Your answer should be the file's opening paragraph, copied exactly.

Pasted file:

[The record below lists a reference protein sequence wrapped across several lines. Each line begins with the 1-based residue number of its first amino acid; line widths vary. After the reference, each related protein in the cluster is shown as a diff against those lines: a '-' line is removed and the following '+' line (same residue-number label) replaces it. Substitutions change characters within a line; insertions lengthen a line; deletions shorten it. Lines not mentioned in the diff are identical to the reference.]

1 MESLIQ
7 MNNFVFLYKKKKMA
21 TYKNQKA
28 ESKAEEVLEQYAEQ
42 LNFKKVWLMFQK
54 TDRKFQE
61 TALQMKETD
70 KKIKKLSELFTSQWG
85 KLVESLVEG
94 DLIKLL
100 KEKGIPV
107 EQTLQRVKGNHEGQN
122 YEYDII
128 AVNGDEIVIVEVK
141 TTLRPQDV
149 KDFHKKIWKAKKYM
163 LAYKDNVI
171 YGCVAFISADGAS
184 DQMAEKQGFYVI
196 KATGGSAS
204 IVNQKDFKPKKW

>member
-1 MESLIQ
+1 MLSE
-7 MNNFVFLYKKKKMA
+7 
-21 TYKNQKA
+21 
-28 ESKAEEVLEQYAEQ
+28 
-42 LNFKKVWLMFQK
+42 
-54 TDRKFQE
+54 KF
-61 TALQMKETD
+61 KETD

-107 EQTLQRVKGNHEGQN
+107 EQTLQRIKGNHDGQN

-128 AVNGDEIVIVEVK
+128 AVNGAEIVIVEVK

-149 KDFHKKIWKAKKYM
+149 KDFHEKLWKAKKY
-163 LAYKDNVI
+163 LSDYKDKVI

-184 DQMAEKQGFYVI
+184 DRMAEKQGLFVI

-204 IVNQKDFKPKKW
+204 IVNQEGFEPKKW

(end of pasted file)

[The record below lists a reference protein sequence wrapped across several lines. Each line begins with the 1-based residue number of its first amino acid; line widths vary. After the reference, each related protein in the cluster is shown as a diff against those lines: a '-' line is removed and the following '+' line (same residue-number label) replaces it. Substitutions change characters within a line; insertions lengthen a line; deletions shorten it. Lines not mentioned in the diff are identical to the reference.]